·
Registered
Joined
·
1,378 Posts
My car does something similar to what you ask now. My controller is not quite done yet.

I have a shunt motor. If I just switch it to 48 Volts, it spins at 1600 rpm. I slip the clutch to get going, and the shunt motor works hard to get to 1600 rpm -- the acceleration is surprisingly good. You shift to change speeds. If you downshift it regens to try to get back down to 1600 rpm. This is really simple, the car goes about 40 mph, and can hit 35 mph in about 1 block, here's a little video: http://explodingdinosaurs.com/9electric/2009saltflats/MVI_0308burningsalt.MOV . Regen is so intense it can skid the wheels. I have found these big bursts of regen keep the batteries closely balanced.

There are disadvantages to so simple an approach!
  • You work the clutch harder
  • You shift often
  • Big current surge every upshift shift = less range
  • It would be way too jerky to just turn it on in gear -- you need to slip the clutch -- but the shunt motor doesn't overspeed, so that's OK.
I have thought a shunt motor with a continuously variable tranny, like some Hondas had, might be a doable low cost conversion.
... I'm looking into building a small EV and I think back to the early 1970's when my father talked about building an electric Morris Mini Van. His idea was the accelerator pedal (I'm in the UK :) ) would be nothing more than an on/off switch. The motor would run constantly, reducing the amount of amps it draws on startup. The speed would be controlled by the gear selected and "in between" speeds found by feathering the clutch.

My updated idea is very similar, but with the accelerator pedal having three or four positions. The positions would be as follows starting from the pedal in the "up" position..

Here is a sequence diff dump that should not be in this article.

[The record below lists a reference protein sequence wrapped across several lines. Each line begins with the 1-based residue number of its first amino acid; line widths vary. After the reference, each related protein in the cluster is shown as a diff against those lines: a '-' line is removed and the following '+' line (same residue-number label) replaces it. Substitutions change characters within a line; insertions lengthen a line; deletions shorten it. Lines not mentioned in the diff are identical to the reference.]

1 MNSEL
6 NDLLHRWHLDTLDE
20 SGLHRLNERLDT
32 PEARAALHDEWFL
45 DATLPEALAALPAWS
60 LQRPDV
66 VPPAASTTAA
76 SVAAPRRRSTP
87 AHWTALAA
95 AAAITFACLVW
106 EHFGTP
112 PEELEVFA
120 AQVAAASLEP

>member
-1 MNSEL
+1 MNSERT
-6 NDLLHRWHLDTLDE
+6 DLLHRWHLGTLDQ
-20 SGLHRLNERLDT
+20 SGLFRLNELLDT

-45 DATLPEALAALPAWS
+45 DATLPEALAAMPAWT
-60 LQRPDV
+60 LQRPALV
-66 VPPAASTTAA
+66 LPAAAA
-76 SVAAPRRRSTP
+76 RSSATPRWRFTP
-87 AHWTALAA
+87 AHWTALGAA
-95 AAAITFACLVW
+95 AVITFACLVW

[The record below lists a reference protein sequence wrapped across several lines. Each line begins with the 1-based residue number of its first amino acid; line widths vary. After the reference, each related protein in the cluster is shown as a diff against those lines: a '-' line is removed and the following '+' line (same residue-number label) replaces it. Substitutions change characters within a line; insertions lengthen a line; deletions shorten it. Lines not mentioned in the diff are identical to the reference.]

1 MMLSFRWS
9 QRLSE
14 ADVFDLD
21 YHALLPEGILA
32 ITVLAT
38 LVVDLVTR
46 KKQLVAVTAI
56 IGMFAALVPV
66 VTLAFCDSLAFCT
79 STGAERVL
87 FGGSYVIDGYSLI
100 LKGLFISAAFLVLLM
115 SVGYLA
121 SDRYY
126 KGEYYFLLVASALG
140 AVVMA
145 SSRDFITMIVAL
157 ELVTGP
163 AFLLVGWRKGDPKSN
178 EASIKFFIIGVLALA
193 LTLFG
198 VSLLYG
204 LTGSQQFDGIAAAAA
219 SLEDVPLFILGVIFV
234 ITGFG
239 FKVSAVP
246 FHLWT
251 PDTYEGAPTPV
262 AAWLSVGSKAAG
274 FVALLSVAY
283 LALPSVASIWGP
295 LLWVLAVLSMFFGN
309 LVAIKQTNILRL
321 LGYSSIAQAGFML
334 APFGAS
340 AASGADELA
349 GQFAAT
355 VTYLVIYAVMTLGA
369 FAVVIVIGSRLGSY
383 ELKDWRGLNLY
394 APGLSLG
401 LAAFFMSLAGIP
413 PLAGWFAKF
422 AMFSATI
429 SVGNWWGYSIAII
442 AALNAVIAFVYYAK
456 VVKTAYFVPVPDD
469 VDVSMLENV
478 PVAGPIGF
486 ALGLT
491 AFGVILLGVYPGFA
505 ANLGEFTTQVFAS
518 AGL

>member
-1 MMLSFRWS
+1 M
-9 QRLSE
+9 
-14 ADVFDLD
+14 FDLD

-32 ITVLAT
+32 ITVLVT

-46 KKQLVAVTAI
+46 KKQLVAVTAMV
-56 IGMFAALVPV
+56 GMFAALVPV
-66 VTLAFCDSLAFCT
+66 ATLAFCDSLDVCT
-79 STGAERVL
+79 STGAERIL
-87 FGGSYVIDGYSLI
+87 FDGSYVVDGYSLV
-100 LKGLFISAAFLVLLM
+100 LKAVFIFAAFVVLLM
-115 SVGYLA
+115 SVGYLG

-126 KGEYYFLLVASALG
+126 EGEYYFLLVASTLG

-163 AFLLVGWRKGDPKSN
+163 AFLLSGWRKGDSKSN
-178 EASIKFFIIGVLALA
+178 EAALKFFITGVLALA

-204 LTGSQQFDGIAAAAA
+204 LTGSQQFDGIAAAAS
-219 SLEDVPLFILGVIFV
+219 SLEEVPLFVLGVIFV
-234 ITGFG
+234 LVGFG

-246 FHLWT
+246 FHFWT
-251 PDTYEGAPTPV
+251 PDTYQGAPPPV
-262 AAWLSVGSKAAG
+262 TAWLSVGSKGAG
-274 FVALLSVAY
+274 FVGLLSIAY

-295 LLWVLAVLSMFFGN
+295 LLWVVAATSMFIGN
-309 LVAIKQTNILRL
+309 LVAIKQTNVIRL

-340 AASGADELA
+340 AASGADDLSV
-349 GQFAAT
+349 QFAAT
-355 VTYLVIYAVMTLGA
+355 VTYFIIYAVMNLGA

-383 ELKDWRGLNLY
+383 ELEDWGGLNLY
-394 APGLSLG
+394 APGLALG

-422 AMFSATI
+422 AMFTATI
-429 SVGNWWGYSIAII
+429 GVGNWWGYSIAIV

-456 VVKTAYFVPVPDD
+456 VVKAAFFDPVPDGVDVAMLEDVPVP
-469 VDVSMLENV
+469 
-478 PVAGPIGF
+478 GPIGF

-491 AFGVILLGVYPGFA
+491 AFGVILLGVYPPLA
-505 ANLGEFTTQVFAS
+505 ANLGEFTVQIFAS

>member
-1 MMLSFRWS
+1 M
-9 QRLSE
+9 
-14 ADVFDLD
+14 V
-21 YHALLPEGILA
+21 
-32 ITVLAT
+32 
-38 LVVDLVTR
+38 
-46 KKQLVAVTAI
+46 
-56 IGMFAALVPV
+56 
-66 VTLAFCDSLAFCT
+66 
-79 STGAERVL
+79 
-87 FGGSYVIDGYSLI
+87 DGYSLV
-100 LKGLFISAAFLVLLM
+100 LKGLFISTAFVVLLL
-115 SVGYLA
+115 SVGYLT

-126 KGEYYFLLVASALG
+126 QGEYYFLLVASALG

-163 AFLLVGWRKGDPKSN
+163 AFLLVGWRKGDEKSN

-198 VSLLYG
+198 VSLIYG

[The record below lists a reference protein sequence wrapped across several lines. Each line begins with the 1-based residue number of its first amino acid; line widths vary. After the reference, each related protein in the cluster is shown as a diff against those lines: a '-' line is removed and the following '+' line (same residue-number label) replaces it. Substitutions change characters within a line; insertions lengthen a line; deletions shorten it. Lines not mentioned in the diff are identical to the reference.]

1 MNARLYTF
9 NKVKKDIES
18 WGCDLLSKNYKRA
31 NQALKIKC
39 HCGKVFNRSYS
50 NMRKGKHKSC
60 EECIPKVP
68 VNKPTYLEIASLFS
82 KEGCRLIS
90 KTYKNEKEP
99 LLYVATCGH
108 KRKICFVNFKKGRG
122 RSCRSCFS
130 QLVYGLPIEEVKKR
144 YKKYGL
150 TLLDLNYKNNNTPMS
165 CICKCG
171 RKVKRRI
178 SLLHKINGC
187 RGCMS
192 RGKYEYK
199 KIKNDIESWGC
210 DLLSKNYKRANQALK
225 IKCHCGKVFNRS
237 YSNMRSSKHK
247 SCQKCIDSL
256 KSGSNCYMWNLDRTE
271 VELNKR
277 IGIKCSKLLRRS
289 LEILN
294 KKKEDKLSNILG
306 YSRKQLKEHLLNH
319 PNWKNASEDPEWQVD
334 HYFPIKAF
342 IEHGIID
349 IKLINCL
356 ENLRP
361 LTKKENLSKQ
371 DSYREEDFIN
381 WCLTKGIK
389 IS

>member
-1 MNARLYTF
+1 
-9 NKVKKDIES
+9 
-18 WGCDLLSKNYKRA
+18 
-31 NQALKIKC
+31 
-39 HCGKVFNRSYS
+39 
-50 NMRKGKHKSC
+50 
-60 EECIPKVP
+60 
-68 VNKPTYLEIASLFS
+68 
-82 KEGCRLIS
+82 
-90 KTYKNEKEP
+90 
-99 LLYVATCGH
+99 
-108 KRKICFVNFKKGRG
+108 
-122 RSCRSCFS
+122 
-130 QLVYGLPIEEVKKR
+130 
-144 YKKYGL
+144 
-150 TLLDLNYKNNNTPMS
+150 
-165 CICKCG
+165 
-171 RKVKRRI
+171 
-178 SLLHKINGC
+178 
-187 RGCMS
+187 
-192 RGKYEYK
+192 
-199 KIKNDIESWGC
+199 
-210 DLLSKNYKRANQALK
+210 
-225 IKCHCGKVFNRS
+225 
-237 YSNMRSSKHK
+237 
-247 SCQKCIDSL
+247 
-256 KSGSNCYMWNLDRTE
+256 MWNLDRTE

1 - OFF (Obviously)
2 - Re-Gen (if possible...)
3 - Idle (limited rpm for gear changes. Maybe by switching to 12v?)
4 - ON (full power)

So basically.... You stick it in gear, press the pedal and go. To change gear... Press the clutch, release the pedal to the next position, change and reverse the process.

I could also just use my fathers off/on idea and add an extra switch for re-gen...

Has anyone ever tried anything like this? Am I missing something that would make this impossible? I know that with a controller, I would have the feel of driving with complete throttle control, but is that really needed?

Also... I am wondering if keeping the flywheel would be a good idea. Instant torque and maybe smoother gear changes being the reason......
 

·
Registered
Joined
·
1,760 Posts
You can always test the feeling by driving an ordinary ICE but only allowing yourself to use no or full throttle and nothing in between. It won't be exactly the same since an electric motor is even more brutal with it's excellent torque curve, but when all loose gadgets are scattered to all those hard to reach places (below the seats, between seats and doors, in that sealed space where the parking break stick is mounted and that takes half a day to dismantled etc) and your passengers tell you that you have to stop the car NOW before they throw up, I think that you'll probably rethink your strategy and realise that a smooth throttle does, indeed, has it's advantages.